A speech tournament is a forum where the students get to show all that they practiced and worked for. It’s a competition with awards such as Finalists, First through Third Place (trophies or plaques), and cash scholarships for the first place winners in the Senior Division. Plenty of time is spent at Speech to prepare the new members of the Speech Team. However, nothing compares to being there!
Middle School speech tournaments have two separate competing divisions: Junior and Senior. Sixth and seventh graders make up the Junior Division, while eighth graders only make up the Senior Division. This means that the Junior Division is larger in most cases, as sixth graders and seventh graders are competing against each other. Eighth graders are only competing against their own grade level colleagues.
Speech tournaments of the size and quality St. Luke participates in, are, quite simply, adrenaline and excitement and team spirit all rolled up in one. Be prepared for the bug to bite, and then see for yourself! Parents, guardians, and friends of the students are welcome to come. But bring plenty of food and water and time… speech contests are thrilling, but start early in the morning and end with the awards’ ceremony in the early evening. But to stress again, because of the sheer number of events, teams, judges, and parents, etc., there is quite literally not a dull moment.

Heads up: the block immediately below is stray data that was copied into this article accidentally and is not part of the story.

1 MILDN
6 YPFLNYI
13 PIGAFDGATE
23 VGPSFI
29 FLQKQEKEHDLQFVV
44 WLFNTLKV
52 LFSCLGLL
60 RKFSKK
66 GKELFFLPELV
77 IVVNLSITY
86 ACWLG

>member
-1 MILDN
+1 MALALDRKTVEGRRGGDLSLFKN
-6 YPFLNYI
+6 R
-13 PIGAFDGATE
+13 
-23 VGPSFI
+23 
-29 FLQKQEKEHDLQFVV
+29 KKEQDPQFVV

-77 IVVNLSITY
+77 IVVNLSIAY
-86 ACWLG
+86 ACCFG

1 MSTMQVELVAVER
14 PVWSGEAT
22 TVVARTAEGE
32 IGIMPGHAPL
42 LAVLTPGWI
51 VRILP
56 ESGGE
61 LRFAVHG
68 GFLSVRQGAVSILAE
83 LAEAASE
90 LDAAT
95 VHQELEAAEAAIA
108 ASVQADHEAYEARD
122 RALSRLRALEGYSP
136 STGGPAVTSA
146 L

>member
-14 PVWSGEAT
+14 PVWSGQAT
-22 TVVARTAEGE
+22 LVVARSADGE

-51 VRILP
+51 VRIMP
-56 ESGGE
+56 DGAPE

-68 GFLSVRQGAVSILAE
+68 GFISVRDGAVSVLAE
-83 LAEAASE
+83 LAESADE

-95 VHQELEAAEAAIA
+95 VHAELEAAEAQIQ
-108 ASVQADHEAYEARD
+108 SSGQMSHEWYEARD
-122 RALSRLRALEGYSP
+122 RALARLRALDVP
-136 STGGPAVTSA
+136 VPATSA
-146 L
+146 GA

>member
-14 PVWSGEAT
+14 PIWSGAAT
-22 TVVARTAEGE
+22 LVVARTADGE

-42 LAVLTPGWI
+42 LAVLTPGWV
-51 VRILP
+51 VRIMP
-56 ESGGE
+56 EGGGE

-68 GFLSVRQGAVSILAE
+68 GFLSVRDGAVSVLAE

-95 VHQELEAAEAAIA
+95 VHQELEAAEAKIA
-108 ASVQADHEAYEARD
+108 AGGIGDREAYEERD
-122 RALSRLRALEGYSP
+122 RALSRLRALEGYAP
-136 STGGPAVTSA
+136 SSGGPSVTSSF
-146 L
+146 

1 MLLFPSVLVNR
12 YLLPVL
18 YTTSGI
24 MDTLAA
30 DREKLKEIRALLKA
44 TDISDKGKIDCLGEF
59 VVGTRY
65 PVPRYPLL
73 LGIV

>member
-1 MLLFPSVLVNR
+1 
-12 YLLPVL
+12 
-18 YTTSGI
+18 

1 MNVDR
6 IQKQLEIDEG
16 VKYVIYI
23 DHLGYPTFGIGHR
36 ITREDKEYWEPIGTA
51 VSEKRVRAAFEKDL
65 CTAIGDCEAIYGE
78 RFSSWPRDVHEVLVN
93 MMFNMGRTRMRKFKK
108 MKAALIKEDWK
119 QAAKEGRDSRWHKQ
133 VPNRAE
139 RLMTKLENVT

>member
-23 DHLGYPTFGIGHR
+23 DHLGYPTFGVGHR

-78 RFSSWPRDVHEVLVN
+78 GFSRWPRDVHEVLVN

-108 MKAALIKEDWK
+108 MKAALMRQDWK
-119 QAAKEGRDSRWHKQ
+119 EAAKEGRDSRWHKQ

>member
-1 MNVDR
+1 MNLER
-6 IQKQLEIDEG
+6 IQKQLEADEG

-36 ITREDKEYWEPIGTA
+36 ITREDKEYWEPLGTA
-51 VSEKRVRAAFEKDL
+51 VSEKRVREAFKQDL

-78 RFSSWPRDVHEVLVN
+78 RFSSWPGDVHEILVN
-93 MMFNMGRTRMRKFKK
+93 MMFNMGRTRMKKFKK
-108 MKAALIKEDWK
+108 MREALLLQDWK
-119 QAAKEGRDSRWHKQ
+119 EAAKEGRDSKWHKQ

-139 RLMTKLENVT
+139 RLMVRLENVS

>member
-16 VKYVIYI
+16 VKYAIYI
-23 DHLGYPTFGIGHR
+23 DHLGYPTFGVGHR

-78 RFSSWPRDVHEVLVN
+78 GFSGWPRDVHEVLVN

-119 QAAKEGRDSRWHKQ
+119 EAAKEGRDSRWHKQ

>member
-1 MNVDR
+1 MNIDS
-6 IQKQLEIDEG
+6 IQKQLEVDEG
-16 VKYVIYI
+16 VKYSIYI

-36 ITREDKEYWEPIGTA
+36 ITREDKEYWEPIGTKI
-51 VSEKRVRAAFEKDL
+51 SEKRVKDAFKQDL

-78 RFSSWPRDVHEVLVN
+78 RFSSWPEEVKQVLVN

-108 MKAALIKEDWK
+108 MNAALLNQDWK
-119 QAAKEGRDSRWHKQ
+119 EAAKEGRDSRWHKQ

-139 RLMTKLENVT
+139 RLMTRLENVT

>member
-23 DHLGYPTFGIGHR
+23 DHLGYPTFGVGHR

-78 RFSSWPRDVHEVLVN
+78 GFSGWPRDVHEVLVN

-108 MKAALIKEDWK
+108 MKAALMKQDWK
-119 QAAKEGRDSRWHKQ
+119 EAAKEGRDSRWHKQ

Historically, St. Luke Speech Team has participated in some of the largest and renowned Speech Tournaments in the area. The first, held at Bishop Blanchet, takes place between the first and second week of December. The precise date is announced early in the season, so plenty of time to prepare. The second tournament, Seattle Prep, follows soon after winter break, typically the second or third weekend in January. The third tournament in April is Eagles Nest Middle School Forensic Tournament (Bothell campus of Cedar Park Christian School).
The students - and parents - will receive the schedule of each tournament well in advance. Just to give a heads’ up: even if the student is ‘only’ competing in one speech category (also called ‘Event’), they will have to perform that speech at least two times, if not three, in different classrooms with different judges at different respective pre-scheduled hours. In other words, the student will be busy before and after lunchtime, and will learn from the experience of performing many times over AND listening to others compete.
At the tournaments, there are plenty of seasoned students to help, as well as volunteers to see the new students through the maze of activity. Despite the use of modern technology to organise all the various bits and pieces of such a tournament, be prepared for one or two hiccups… which, thankfully, always get ironed out. Everyone’s there to help our teams get the best possible experience.
As a last note, new students frequently ask the question: how big is the classroom where I compete, and how many are in the audience? Most classrooms are typical high school classrooms that seat around 25 students. HOWEVER: at the tournament, during any one time in any one of the dozens upon dozens of classrooms being used, the student who’s competing will be one among 6-8 other competing students (exception: in DUO, due to the nature of the category, double that amount), one judge (seated at the back), and anywhere from one to a couple more parents, friends, or students not competing that round who want to watch. On average: the room is a quarter to max half full.